The composition of the prison population reflects the socioeconomic inequalities in society. Sixty percent of the prison population is African American and Latino, and if current trends continue, one of every three black males and one of every six Latino males born today can expect to go to prison at some point in his lifetime. The overall rates for women are lower, but the racial and ethnic disparities are similar and the growth rate of women's incarceration is nearly double that of men over the past two decades.

While the United States has a higher rate of violent crime than comparable nations, the substantial prison buildup since 1980 has resulted from changes in policy, not changes in crime. The "get tough" movement, which embraced initiatives designed to send more people to prison and to keep them for longer periods of time, contributed to massive prison construction and a corrections budget now totaling $60 billion annually. These policy changes included mandatory sentences that restrict judicial discretion while imposing "one size fits all" penalties, "three strikes and you're out" laws that allow life terms upon a third felony conviction, and the "war on drugs."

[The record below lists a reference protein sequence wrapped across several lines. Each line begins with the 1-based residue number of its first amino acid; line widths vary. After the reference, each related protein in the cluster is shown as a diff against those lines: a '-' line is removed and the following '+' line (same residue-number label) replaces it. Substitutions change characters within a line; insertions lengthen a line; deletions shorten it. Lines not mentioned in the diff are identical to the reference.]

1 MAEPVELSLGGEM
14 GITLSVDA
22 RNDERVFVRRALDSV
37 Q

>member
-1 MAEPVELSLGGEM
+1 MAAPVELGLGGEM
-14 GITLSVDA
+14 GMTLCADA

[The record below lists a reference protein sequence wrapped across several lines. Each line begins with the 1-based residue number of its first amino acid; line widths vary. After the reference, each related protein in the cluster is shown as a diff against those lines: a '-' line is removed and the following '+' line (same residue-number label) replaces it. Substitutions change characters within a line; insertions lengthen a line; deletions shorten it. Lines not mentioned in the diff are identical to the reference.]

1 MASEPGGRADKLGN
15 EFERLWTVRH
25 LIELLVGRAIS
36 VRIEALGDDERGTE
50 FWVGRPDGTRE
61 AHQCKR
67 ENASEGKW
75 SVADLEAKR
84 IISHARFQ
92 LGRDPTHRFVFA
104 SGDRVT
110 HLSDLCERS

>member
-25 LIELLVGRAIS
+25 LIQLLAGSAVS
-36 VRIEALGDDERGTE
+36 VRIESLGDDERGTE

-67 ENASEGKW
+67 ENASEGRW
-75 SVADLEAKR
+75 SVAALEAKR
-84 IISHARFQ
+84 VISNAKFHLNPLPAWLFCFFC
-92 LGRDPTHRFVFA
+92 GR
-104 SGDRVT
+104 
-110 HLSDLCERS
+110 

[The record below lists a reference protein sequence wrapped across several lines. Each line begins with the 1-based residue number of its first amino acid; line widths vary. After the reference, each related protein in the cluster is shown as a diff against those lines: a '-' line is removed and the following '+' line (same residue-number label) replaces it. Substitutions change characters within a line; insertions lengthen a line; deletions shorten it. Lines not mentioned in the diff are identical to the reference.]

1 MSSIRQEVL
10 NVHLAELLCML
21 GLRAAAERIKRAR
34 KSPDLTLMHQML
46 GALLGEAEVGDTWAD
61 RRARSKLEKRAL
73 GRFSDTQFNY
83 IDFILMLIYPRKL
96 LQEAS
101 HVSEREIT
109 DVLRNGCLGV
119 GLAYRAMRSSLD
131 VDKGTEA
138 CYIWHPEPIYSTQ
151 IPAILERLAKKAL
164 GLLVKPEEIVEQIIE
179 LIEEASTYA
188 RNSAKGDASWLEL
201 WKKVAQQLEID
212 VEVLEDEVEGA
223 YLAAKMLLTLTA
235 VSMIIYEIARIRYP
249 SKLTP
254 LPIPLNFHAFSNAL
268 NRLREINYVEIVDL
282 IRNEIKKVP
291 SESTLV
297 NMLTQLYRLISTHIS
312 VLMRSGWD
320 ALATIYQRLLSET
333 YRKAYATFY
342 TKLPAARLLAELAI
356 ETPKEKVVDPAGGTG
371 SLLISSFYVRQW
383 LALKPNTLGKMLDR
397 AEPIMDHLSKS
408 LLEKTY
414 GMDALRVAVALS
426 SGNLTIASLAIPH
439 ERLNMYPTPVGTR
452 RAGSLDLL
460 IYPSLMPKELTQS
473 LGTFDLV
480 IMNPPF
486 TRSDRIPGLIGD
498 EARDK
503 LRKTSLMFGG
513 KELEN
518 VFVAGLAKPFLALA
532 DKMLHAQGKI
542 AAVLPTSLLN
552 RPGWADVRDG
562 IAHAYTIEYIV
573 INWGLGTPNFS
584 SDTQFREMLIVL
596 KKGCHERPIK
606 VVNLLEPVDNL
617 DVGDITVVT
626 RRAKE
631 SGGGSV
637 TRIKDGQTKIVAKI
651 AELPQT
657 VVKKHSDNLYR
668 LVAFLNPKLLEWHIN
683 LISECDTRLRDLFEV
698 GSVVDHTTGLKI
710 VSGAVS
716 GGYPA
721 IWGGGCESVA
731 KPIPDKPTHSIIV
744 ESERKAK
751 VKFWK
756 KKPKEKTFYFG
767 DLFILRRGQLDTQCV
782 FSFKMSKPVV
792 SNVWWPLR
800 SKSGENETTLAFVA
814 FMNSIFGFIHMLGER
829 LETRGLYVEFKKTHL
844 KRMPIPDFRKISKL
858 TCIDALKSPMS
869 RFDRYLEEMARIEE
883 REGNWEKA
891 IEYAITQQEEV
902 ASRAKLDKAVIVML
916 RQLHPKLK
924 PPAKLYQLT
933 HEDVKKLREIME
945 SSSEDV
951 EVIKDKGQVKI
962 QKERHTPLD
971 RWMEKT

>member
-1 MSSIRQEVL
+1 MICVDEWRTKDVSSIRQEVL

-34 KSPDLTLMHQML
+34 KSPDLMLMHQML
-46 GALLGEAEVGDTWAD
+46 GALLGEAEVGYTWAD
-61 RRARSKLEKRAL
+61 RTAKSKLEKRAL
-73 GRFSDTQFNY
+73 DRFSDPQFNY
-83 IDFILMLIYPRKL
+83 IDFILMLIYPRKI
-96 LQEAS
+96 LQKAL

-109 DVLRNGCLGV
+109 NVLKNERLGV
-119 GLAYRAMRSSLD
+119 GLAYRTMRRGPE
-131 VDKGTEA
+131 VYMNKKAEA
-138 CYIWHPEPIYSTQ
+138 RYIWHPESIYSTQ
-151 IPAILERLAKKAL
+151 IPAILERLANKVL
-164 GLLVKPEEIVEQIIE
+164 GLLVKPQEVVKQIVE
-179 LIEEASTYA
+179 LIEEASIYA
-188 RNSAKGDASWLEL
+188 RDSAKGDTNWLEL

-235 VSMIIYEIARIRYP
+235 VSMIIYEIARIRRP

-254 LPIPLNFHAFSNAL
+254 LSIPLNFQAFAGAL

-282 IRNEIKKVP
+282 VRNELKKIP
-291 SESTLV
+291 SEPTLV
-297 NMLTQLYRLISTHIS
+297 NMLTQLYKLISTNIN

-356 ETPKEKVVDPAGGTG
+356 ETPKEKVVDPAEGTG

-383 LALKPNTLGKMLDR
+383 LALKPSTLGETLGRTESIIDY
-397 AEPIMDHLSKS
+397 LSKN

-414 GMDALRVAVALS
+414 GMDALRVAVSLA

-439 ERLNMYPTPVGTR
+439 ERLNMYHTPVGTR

Drug policies have been responsible for a disproportionate share of the rise in the inmate population, with the 40,000 drug offenders in prison or jail in 1980 increasing to a half million today. A substantial body of research has documented that these laws have had virtually no effect on the drug trade, as measured by price or availability of drugs. Most of the drug offenders in prison are not the "kingpins" of the drug trade. Indeed, the low-level sellers who are incarcerated are rapidly replaced on the streets by others seeking economic gain.